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Satan in the Book of Mormon


David Bokovoy

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So this is a continuation from a previous discussion. The topic, however, is important enough to deserve its own thread.

One of the criticisms raised by critics of the Book of Mormon against its authenticity includes the detailed view of Satan witnessed throughout the work. I believe, however, a careful analysis of the use of Satan in the account actually provides evidence for the book's authenticity. I maintain that we can trace historically how the Book of Mormon authors came to understand the Satan concept. The view derives from Lehi's careful analysis of the book of Isaiah. This analysis set the foundation for the way subsequent Book of Mormon authors understood the doctrine of the Lord's Adversary.

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I'm sharing Zerinus' response on this thread:

David Bokovoy, on 15 February 2010 - 12:16 PM, said:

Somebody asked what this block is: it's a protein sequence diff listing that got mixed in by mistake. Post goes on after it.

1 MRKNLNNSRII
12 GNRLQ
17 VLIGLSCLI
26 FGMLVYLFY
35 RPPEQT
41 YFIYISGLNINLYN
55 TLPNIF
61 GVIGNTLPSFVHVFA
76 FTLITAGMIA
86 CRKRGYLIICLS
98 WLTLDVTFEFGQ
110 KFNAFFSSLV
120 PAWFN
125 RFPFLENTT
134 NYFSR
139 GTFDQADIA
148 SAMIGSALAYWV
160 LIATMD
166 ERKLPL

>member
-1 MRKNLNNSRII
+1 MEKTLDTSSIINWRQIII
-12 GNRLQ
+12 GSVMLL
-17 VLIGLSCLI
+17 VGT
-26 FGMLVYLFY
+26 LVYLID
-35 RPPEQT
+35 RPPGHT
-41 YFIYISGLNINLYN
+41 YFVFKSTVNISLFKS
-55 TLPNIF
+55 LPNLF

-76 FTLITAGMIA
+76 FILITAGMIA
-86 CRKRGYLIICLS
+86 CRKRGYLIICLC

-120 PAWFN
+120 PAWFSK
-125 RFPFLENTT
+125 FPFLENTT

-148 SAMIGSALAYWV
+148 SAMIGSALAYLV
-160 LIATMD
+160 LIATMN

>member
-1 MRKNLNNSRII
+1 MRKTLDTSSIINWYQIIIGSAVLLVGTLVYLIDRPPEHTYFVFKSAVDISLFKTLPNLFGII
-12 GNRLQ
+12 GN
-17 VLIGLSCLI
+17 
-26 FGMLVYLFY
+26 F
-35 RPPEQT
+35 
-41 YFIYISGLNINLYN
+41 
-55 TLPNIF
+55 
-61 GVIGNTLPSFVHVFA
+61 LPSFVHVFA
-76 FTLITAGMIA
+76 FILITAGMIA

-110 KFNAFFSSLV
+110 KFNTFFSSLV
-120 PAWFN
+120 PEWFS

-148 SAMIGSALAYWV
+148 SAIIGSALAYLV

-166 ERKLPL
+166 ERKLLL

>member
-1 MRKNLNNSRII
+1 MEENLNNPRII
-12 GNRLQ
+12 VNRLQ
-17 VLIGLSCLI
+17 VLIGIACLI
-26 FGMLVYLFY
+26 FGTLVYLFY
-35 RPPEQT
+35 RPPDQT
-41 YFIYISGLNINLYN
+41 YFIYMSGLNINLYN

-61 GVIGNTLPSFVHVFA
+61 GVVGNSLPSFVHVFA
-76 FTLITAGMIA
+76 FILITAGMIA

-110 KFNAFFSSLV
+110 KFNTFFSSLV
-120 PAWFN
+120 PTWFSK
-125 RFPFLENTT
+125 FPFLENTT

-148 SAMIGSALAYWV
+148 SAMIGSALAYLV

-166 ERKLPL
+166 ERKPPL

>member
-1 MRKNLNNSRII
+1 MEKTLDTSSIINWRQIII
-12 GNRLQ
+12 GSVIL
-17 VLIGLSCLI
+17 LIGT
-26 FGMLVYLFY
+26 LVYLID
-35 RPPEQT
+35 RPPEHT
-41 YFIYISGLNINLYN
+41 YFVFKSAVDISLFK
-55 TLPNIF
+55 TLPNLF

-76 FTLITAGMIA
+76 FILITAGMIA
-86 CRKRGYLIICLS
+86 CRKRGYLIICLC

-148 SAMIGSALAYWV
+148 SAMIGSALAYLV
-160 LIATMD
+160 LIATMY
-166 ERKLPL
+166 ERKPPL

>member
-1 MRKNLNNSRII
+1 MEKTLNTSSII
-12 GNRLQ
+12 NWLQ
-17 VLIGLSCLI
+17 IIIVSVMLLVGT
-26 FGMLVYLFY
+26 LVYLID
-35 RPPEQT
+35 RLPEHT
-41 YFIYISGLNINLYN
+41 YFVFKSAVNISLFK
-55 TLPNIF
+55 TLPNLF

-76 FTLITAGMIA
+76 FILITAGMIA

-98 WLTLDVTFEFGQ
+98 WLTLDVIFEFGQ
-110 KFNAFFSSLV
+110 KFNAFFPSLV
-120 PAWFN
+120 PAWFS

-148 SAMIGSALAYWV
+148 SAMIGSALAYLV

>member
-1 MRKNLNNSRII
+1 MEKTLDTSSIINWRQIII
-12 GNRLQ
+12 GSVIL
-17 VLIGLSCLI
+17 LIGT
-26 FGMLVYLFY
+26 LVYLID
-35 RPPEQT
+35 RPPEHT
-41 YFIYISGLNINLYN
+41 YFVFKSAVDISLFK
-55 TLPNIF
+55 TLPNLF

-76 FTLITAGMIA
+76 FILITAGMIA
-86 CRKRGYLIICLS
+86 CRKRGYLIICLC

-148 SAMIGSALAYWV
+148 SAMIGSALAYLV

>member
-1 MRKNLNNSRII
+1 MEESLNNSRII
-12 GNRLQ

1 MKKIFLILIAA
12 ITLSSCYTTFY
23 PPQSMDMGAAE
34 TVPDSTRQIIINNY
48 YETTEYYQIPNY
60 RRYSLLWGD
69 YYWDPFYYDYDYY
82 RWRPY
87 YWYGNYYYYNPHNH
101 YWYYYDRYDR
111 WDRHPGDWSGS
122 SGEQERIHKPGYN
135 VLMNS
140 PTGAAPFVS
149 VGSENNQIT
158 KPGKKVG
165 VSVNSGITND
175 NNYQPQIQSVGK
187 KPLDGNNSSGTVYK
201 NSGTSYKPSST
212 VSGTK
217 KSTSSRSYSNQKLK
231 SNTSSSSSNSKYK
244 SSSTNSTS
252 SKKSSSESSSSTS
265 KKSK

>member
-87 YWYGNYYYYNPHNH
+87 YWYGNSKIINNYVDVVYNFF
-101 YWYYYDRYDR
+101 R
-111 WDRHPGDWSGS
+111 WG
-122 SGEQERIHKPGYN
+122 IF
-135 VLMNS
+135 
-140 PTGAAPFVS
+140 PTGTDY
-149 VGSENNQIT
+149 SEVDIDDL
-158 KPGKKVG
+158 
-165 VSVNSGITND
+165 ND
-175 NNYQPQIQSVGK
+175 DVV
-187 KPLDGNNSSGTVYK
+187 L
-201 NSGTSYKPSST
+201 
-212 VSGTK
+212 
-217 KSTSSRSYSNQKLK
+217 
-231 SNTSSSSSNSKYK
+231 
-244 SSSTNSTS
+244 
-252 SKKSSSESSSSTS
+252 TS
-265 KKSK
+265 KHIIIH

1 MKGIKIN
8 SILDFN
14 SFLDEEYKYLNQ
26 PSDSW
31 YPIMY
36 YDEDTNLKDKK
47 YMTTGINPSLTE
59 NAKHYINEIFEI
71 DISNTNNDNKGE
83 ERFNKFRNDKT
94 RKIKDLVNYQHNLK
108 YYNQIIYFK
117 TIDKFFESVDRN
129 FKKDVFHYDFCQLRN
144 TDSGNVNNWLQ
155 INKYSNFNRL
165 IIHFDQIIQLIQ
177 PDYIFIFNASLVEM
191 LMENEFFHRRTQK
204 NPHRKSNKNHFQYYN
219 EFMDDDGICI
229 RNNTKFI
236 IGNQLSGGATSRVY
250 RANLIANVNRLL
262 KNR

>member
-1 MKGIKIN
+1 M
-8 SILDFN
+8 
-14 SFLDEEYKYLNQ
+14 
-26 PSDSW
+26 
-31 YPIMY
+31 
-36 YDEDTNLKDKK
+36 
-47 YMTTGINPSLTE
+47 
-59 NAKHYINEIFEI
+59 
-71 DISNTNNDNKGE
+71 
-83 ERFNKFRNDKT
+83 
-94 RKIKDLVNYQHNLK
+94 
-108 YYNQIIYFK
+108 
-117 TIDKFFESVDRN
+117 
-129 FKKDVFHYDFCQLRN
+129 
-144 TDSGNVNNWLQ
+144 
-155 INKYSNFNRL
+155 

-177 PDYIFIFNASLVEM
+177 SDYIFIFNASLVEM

The Book of Mormon in no way addresses the traditional Protestant/Evangelical approach to the ha-Satan in Job you advocate.

By the Book of Mormon I meant all the modern revelations of the Church, including the books of Moses and Abraham where the doctrine of Satan is very well developed.

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Moreover, I believe we can trace historically how the Book of Mormon authors came to understand the Satan concept and the view derives from Isaiah, not the book of Job. Lehi set the foundation for this concept used by later Book of Mormon authors/prophets.

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We don't know that Lehi had access to the books of Moses and Abraham as we have them today. A quick appeal to the index of the triple doesn't reveal any mention (by name) of Satan or the devil in the BoA. There is one cryptic reference that I can recall, the last two verses of the last chapter.

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David,

I really like the thought behind this.

I think we see the same thing at work with Jacob, who quotes from Isaiah 51 (2 Ne 8 ) concerning Rahab, the waters of chaos, and the oppressor. He then segues into his atonement theology (2 Nephi 9 ) about the angel who fell from the presence of God and the monster death and hell. I think it is fairly clear that he is taking his "adversary theology" from Isaiah at this point.